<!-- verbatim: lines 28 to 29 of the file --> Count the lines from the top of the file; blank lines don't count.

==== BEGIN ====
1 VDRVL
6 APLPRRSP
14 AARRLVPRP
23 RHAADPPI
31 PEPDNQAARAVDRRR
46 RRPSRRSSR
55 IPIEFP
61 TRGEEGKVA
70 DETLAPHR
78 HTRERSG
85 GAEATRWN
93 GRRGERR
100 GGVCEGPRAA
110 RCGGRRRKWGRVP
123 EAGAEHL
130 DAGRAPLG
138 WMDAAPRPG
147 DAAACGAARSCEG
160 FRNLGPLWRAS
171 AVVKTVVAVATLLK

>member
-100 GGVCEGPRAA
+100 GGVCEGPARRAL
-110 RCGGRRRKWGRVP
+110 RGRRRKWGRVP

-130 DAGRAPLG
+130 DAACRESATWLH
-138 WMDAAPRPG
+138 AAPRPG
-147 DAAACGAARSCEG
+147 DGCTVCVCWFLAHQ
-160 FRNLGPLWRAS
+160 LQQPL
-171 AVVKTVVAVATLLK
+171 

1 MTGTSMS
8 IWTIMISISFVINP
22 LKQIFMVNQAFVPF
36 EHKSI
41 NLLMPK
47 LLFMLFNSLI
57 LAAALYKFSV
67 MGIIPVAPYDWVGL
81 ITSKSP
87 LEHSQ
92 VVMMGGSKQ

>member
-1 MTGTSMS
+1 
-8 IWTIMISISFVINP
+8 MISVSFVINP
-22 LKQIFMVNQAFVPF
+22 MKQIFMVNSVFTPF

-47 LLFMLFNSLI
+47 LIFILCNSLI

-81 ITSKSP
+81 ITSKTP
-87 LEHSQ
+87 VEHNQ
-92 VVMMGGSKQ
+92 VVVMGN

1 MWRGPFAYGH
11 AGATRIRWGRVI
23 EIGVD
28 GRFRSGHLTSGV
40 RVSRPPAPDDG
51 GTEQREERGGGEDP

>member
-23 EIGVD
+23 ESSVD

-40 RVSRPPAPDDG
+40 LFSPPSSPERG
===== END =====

-138 WMDAAPRPG
+138 AAPRPG